I then handed the clerk five shillings as my first deposit. He took the money, wrote in the book, “Number 857. 1862. Jan. 1. — — 5,” put the post-office letter stamp for the day against the entry, and the thing was done. I don’t think I was more than five minutes in the shop altogether. The very next evening, when Susan and I were sitting at supper, the postman came to the door. Susan answered him, and came back with a letter in her hand. “Lor’, George,” she says, “it’s a letter, ‘On Her Majesty’s Service;’ whatever can it be about? I shouldn’t wonder if it was the water-rates, for you know the man has called three times, and–“

“There, let’s open it,” I says, ” that’s the best way to find out what it’s about. It’s all right, Susan,” I says; “it’s a letter from the Postmaster-General.”

“And whatever does he want?” Susan says.

“Oh, nothing,” I says; “he only writes to say that five shillings have been placed to my credit in the books of his department.”

“Well, it’s very condescending of him,” Susan says, ” for so little.”

“Well,” I says, “it’s a guarantee that it’s all right, and there’s his signature,’ Geo. Chetwynd.’ “

“Cheatwind!” Susan says; “are you sure it’s all safe, George ?”

“Safe as the bank,” I says, “and safer; for the Queen, the two Houses of Parliament, and all the taxes, are security.”

I quite took a fancy to the Post-office Savings-bank when I found how simple the machinery was. It was almost as handy as the drawer, to have a bank round the corner where you could buy your tea and sugar, and put your money away all at once, and without ceremony. I was as pleased with it as a child with a pretty toy, and I liked the importance of receiving letters every now and then “On Her Majesty’s Service.” Susan used to put the letters on the chimney-piece for people to see. It was soon the talk of the neighbourhood that I was holding a correspondence with the government, and it was reported that I was going to be appointed watchmaker to the Queen and the royal family.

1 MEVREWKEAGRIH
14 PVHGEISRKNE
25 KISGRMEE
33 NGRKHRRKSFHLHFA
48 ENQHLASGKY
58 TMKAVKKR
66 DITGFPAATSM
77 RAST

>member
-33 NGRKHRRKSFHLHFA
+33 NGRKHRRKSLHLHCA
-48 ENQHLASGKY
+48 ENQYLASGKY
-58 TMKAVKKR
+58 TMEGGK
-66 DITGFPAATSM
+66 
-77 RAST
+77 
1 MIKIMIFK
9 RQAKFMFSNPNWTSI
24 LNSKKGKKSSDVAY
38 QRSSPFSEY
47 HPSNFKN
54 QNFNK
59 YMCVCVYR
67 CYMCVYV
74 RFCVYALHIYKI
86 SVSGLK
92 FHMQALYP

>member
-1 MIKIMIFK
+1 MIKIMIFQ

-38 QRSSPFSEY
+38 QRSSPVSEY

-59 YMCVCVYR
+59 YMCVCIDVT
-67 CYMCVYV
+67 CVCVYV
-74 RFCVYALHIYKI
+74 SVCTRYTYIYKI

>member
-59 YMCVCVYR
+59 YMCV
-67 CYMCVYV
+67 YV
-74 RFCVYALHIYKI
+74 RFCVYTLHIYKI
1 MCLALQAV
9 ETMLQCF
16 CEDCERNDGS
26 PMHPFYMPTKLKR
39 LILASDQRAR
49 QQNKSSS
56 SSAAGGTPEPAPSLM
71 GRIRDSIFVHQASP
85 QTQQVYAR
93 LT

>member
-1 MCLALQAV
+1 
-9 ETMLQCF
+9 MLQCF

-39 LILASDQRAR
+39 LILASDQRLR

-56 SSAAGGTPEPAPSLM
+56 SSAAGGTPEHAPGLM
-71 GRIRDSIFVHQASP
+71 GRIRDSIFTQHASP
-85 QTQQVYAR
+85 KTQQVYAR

I passed the post-office twice every day on coming home to dinner and going back again to work, and to walk in with my book and put away a few shillings, was just like dropping in to the public-house to have a glass of ale. And always the next day, whether it was pounds or shillings, I had a letter “On Her Majesty’s Service;” and Susan would meet me at the door and say, “George, here’s another letter from the Queen,” and then we’d sit down after supper and count it up, and see how much I had at my banker’s. I found putting money away in the Post-office Savings-bank so easy and so pleasant like, that I rather overdid the thing, and put more money away than I could spare. So one day I ran short, and had to draw out. It was almost as easy and expeditious as drawing a cheque upon one of the big banks. At the post-office they gave me a slip of paper with a form of withdrawal upon it, and addressed in print to the Postmaster-General on the back. I had nothing to do but fill in the number of my book, the amount I wanted to draw out, sign my name, double the bit of paper up, and shove it in the post. It only took me about a minute, for the paper was ready gummed for sealing, and no stamp was required, it being marked on the back,” On Her Majesty’s Service.” It was two o’clock on Tuesday when I posted the letter. At four o’clock next day I had an answer in the shape of a printed form, very similar to the notice paper. I had nothing to do but sign it and present it at the post-office, and the money was handed to me, the clerk marking off the withdrawal in my book.